tuberculosis are less effective, more costly, and
more likely to cause adverse reactions than the
five first-line drugs (44-48).
Treatment is further complicated because of the
length of therapy needed to prevent relapse: generally,
therapy for multidrug-resistant tuberculosis should
continue an additional 18 to 24 months after culture
results convert to negative.
Because of the high failure and relapse
rates associated with multidrug-resistant tuberculosis,
surgical resection has been used by some clinicians
to supplement medical therapy. The surgical resection
of a major pulmonary focus is best performed once
aggressive medical therapy has achieved a clinical
response. The administration of antituberculosis
medications should continue for 18 to 24 months
after culture results convert to negative. Iseman
and associates reported that in a series of 99 patients
being treated for multidrug-resistant tuberculosis,
the combination of surgical resection and medical
therapy produced lower rates of failure and relapse
compared with that of historical controls (49).
Preventive Therapy for Persons
Exposed to Multidrug-Resistant Tuberculosis
When taken appropriately, isoniazid preventive
therapy is very effective in preventing the development
of active tuberculosis in persons infected with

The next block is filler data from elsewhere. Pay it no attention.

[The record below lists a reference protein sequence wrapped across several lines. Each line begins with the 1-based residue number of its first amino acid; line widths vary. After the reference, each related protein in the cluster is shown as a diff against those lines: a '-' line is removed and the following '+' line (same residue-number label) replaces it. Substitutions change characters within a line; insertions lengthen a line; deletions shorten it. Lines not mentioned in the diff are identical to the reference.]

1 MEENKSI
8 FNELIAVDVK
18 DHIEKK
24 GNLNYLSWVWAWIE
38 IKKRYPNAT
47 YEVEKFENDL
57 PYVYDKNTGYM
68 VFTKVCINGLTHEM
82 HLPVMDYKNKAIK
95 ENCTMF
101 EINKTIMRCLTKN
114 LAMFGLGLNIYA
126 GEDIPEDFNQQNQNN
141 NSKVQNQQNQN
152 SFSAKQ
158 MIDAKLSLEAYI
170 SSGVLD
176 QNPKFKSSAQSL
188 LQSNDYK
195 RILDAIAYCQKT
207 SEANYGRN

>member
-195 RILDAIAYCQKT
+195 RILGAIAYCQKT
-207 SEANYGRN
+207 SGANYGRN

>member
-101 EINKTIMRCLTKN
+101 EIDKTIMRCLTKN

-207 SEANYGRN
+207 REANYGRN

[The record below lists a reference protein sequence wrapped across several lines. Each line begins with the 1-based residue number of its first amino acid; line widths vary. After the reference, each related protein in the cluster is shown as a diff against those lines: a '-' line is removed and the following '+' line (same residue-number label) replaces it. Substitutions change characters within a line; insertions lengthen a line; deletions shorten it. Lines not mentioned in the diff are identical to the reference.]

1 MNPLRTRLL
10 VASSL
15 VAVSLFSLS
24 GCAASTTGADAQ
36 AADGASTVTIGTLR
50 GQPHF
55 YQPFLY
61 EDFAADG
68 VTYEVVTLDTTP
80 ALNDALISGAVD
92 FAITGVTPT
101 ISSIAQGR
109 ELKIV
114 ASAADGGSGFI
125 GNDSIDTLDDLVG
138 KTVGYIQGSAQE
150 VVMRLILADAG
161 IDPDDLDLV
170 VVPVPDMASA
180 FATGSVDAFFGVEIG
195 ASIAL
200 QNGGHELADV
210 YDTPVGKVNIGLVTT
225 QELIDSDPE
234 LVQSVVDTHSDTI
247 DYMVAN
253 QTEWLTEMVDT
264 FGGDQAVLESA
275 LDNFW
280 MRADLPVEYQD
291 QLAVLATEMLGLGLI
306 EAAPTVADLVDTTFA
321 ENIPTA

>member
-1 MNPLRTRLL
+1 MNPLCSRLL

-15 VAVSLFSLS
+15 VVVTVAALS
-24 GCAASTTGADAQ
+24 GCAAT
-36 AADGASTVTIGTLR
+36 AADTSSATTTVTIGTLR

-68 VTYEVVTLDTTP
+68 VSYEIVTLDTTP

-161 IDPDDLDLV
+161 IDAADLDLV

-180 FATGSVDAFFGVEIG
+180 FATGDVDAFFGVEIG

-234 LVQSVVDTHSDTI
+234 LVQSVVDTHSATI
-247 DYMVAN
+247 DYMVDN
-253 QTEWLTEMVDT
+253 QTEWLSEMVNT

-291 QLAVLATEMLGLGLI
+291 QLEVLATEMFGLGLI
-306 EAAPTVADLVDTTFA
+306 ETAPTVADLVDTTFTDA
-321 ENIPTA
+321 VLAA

susceptible strains of M. tuberculosis, even
in persons coinfected with HIV. Rifampin is recommended
for persons infected with isoniazid-resistant strains
In the outbreaks of multidrug-resistant
tuberculosis, numerous tuberculin skin test conversions
were documented among persons exposed to multidrug-resistant
tuberculosis. Preventive therapy for persons exposed
to multidrug-resistant tuberculosis has not been
studied, but CDC has published guidelines for the
management of such contacts (51).
Decisions regarding preventive therapy should be
based on the likelihood that the contact has been
newly infected, that the infecting organisms are
multidrug-resistant, and that active tuberculosis
will develop. If the likelihood of these factors
is low, standard preventive therapy is recommended.
Alternative regimens should be considered for persons
who are likely to be newly infected with a multidrug-resistant
strain and who are at high risk for the development
of active disease if infected. CDC recommends that
alternative regimens include at least two drugs
to which the infecting organism is known to be susceptible.
Potential alternative regimens include pyrazinamide
and ethambutol or pyrazinamide and a quinolone (e.g.,
ciprofloxacin) for 6 to 12 months.
Controlling the tuberculosis epidemic and preventing
drug-resistant tuberculosis necessitate that health
care providers diagnose tuberculosis early and initiate
effective therapy promptly and that tuberculosis
patients successfully complete therapy. Specifically,
directly observed therapy should be used more widely,